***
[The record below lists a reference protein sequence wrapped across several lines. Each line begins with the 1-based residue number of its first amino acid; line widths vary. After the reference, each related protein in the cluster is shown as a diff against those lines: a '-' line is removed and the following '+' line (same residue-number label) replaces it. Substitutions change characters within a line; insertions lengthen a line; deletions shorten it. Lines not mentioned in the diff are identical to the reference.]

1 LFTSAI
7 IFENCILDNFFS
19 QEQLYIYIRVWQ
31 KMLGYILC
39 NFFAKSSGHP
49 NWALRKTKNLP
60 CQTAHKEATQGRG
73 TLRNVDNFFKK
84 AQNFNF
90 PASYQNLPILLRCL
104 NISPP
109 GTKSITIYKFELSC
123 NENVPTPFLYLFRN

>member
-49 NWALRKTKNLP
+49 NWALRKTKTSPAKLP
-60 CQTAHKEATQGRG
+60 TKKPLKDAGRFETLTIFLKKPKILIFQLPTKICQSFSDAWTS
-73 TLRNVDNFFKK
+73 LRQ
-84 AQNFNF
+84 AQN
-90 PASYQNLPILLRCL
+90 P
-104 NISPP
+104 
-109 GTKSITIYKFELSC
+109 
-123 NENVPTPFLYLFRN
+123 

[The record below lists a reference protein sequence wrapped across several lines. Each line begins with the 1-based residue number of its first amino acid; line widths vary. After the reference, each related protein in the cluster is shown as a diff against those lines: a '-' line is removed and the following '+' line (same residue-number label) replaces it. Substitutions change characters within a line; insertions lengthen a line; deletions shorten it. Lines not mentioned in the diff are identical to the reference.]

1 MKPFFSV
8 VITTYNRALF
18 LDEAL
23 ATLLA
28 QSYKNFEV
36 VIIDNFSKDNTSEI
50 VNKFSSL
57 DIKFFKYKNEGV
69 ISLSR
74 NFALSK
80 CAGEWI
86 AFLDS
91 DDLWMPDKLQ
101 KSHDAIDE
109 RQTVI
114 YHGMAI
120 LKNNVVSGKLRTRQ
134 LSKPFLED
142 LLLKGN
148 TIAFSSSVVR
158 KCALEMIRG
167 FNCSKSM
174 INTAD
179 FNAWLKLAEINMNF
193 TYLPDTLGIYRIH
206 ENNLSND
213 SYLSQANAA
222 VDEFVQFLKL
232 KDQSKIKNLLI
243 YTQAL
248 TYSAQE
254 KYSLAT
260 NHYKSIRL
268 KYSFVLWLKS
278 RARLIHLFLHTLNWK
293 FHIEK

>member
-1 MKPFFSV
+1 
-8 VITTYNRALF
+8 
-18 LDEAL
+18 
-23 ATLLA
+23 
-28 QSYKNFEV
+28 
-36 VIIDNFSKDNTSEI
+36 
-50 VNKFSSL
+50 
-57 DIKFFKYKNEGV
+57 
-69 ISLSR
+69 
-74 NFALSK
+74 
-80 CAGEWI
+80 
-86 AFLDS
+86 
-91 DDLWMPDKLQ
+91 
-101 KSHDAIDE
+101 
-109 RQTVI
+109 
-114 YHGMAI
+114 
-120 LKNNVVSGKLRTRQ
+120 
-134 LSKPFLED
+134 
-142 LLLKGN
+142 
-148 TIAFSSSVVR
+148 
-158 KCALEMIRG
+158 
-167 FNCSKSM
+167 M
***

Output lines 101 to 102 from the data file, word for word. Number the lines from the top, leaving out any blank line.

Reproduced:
+114 
-120 LKNNVVSGKLRTRQ